1955-1961: Shell. With Verner’s help I had secured employment in Dave Stevenson’s group at Shell Development Company in Emeryville, California.  Emeryville is just across the Bay from San Francisco. Shell was interested in better characterization of solids and that was where I fit in. Overall the group was concerned with testing new instrumentation to prevent other Shell laboratories from buying instruments they did not need. My colleagues in Dave’s group were very generous with their time: Jerry Swalen taught me to program in FORTRAN; Bob Snyder et al. devised the use of oil to facilitate the X-ray examination of air- and water-sensitive crystals. Ed Smutney showed us the wonders and apparent sins of North Beach in San Francisco! In my spare time I wrote a number of crystallographic papers: among others, estimates of standard deviations of observed structure factors and of the electron density from intensity data, a variety of new atomic form factors, including relativistic ones, anharmonic oscillations of nuclei, and tables of atomic scattering amplitudes for electrons (in volume 3 of International Tables for X-ray Crystallography (1962)).  This last effort was co-authored in 1959 with Boris Vainshtein of the Soviet Union and was carried out on an IBM computer available at IBM San Francisco.  In 1959 the U.S. was engaged in a “Cold War” with the Soviet Union! Dave Templeton at UC Berkeley noticed my crystallographic papers and asked me to apply for an assistant professor position at Berkeley.  I told him “No” as I was very happy at Shell. Shortly thereafter Shell at Emeryville fell apart as a result of a reorganization at Royal Dutch Shell. It is interesting to contemplate what might have ensued if I had said “Yes” to Dave Templeton!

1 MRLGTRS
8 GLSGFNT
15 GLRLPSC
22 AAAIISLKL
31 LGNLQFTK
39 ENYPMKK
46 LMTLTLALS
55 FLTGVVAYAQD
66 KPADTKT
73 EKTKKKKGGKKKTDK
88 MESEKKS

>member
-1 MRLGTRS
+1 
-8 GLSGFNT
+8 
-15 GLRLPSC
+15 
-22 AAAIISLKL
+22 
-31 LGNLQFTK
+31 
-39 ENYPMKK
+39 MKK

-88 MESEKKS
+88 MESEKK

Hamilton

Walter Hamilton
Photograph courtesy of AIP Emilio Segrè Visual Archives, Physics Today Collection. 


1962-1964: Brookhaven National Laboratory, Upton, New York.